Debt and overcapacity obstruct road to restructuring
BEIJING: Once the turbo-charger powering China’s economic acceleration, the manufacturing sector is now in dire need of a service.
China has made economic structuring its top priority for the next five years, and at the heart of that mission is tackling overcapacity and corporate debt, according to a statement released after this year’s Central Economic Work Conference, held at the end of each year to chart the course for the next year.
Corporate debt equaled 150 percent of GDP in the first quarter of this year, according to rating agency Moody’s. The debt is worst in sectors saddled with overcapacity, such as steel, coal and cement. Their debt alone accounts for about 10 percent of the total.
Rating agency Standard and Poor’s warned investors in a recent report that such high leverage is something they should be aware of in the coming year. Metals, mining, property developers, transport and building materials are increasingly vulnerable to defaults as debt mounts and stockpiles grow.
Debt among Chinese issuers is now five times their earnings before interest, taxes and amortization; almost twice as much as it was at the end of 2008. Rising debt loads and unwanted goods sitting in warehouses have weighed on investment growth, which dropped by about 50 percent in the first 11 months.
That weakness, economists say, will extend into next year with uncertain prospects for property investment and a continuing struggle in the manufacturing sector. For years, addressing overcapacity and deleveraging have been widely recognized as the most pressing tasks, but in reality stabilizing growth takes precedence. The economy slowed to a six-year low during the first three quarter this year, but still hovers “around 7 percent.” In Hebei, the province surrounding Beijing, steel production fell by only 6 million tonnes in the first 11 months, with cuts of unlikely further 54 million tonnes promised by the end of 2017. Another 20 million tonnes of cuts will be found elsewhere in the country.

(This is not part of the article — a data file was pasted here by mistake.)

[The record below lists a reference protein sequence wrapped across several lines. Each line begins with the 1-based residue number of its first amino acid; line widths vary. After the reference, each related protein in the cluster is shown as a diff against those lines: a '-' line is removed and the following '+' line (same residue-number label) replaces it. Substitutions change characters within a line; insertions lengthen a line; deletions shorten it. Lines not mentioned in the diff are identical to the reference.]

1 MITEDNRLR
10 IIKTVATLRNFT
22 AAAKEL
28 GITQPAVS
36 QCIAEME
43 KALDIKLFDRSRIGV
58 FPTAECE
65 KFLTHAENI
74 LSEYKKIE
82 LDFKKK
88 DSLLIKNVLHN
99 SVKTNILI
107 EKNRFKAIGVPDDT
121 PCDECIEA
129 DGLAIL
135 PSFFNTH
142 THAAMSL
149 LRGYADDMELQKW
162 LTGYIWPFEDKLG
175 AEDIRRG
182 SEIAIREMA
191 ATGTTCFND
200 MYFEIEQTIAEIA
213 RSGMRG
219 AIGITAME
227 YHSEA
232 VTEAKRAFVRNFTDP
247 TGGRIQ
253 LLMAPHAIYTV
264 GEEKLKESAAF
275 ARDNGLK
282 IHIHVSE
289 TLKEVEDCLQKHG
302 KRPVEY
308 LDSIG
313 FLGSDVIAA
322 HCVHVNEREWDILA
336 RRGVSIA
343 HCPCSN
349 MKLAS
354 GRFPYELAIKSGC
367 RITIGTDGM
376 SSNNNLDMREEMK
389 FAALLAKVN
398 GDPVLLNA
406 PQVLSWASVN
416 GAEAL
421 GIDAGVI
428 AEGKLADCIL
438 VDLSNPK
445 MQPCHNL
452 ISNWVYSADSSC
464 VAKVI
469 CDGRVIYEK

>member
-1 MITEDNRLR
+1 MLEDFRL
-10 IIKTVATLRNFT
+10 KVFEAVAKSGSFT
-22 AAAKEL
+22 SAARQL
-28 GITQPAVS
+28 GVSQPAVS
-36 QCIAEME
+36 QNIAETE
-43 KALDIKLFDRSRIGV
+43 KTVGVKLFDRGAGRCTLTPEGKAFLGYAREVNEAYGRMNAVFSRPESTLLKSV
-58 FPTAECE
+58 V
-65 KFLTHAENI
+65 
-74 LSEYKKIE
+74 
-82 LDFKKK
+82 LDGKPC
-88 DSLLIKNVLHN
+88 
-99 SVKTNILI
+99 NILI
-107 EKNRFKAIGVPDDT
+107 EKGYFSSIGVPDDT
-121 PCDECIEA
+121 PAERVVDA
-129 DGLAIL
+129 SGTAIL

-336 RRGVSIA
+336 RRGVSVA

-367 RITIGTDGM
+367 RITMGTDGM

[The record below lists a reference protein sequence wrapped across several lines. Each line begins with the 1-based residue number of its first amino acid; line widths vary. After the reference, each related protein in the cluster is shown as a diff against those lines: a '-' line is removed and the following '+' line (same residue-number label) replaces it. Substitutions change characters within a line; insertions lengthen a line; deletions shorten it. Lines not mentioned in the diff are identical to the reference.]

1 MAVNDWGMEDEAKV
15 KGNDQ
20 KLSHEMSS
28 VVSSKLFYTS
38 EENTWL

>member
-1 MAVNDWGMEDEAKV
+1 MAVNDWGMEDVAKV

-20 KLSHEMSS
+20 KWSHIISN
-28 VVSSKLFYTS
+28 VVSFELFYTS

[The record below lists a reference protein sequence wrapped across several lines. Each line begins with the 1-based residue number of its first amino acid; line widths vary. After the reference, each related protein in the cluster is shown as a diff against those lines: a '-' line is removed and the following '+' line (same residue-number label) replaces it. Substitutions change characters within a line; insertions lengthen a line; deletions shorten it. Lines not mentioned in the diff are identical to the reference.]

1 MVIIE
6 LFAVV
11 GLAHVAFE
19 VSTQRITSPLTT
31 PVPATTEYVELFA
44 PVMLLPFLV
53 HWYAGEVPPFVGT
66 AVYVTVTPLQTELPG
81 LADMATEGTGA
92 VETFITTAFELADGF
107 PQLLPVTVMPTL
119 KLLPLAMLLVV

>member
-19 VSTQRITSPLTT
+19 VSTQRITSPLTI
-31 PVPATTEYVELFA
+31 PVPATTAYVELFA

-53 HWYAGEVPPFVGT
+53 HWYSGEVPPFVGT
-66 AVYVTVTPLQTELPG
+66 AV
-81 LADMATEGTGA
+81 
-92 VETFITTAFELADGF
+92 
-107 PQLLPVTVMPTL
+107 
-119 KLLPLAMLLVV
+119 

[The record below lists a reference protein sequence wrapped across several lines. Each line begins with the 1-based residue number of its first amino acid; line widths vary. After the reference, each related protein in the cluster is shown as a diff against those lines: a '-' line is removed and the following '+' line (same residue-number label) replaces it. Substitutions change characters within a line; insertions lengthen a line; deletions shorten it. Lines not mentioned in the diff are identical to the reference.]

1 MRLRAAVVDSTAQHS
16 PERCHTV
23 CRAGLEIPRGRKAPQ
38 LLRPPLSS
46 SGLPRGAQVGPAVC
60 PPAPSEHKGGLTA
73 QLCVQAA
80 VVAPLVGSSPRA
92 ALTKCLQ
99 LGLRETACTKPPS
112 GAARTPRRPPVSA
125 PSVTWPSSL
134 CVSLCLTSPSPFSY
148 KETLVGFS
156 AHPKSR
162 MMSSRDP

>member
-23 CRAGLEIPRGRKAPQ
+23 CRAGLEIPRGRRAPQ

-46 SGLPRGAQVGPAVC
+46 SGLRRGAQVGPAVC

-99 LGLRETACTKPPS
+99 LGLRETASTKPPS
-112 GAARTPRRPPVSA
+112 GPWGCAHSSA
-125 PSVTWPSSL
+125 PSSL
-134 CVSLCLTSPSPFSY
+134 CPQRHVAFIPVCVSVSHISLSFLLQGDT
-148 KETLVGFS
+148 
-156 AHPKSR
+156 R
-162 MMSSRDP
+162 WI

Hebei’s cement and glass production also dropped in the same period, also marginally, by 5.8 percent and 3.6 percent respectively. Despite the often-stated commitment to cut overcapacity and debt, fixing these problems will take a long time and will take consistency of policy over many different departments to avoid social and economic repercussions.
The government will have a busy year addressing overcapacity, said Goldman Sachs China economist Song Yu, but “limiting spillover of industry weakness to consumption via the labor market or financial sector” is just as important, and every bit as difficult. The slowdown in investment came against relatively resilient growth in services and consumption, underpinned by stable employment and income growth.
The government’s target of creating 10 million jobs this year was accomplished by the end of the third quarter and the growth of household incomes has been outpacing GDP growth for several quarters.
Healthy consumption and service sector resilience, however, do not mean they are immune to underlying weakness in manufacturing. Once cutting overcapacity and deleveraging gets into top gear, workers will be forced out of their jobs and factories will close. Fears remain that consumption and services have yet to become full-fledged growth drivers that can take up the slack manufacturing weakness has created. “If deleveraging and production cuts are too rapid, historical sources of growth will be impaired before new ones are there to take their place,” Song said.
Given the high wire, high stakes nature of these reforms, J.P. Morgan’s China chief economist Zhu Haibin said cutting overcapacity will take precedence over deleveraging. When it comes addressing overcapacity, especially in the vast inefficient state sector, mergers and acquisition are preferable to bankruptcy and liquidation, and it is happening already. It was announced earlier this month that two state-owned miners, China Minmetals Corporation and Metallurgical Corporation of China, would merge.
More such consolidations are expected, minimizing lay-offs and allaying fears in the financial markets.
There is a world of difference between consolidation and bankruptcy, said J.P. Morgan’s Zhu. “Bankruptcy implies the breakup of a credit chain, while consolidation can maintain balance sheets and mitigate shocks to the financial sector,” he said. Bankruptcy remains an option though, most likely for smaller struggling firms in the private sector.
In such cases, increased fiscal measures may be needed to help the newly jobless. Workers will need to be retrained to join other sectors of the economy, preferably services.